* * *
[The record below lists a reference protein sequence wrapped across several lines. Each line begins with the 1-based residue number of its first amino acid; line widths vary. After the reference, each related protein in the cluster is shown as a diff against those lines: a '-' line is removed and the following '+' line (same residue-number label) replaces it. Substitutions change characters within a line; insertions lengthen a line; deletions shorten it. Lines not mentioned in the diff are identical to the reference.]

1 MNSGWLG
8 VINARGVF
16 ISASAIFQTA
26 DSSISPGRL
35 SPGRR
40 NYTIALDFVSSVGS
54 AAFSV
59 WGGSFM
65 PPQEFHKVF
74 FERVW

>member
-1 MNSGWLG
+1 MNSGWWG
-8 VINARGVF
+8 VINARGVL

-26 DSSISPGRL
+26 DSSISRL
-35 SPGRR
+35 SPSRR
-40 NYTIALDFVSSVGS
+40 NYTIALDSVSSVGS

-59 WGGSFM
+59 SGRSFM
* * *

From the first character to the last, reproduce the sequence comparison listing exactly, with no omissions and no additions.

[The record below lists a reference protein sequence wrapped across several lines. Each line begins with the 1-based residue number of its first amino acid; line widths vary. After the reference, each related protein in the cluster is shown as a diff against those lines: a '-' line is removed and the following '+' line (same residue-number label) replaces it. Substitutions change characters within a line; insertions lengthen a line; deletions shorten it. Lines not mentioned in the diff are identical to the reference.]

1 MNSGWLG
8 VINARGVF
16 ISASAIFQTA
26 DSSISPGRL
35 SPGRR
40 NYTIALDFVSSVGS
54 AAFSV
59 WGGSFM
65 PPQEFHKVF
74 FERVW

>member
-1 MNSGWLG
+1 MNSGWWG
-8 VINARGVF
+8 VINARGVL

-26 DSSISPGRL
+26 DSSISRL
-35 SPGRR
+35 SPSRR
-40 NYTIALDFVSSVGS
+40 NYTIALDSVSSVGS

-59 WGGSFM
+59 SGRSFM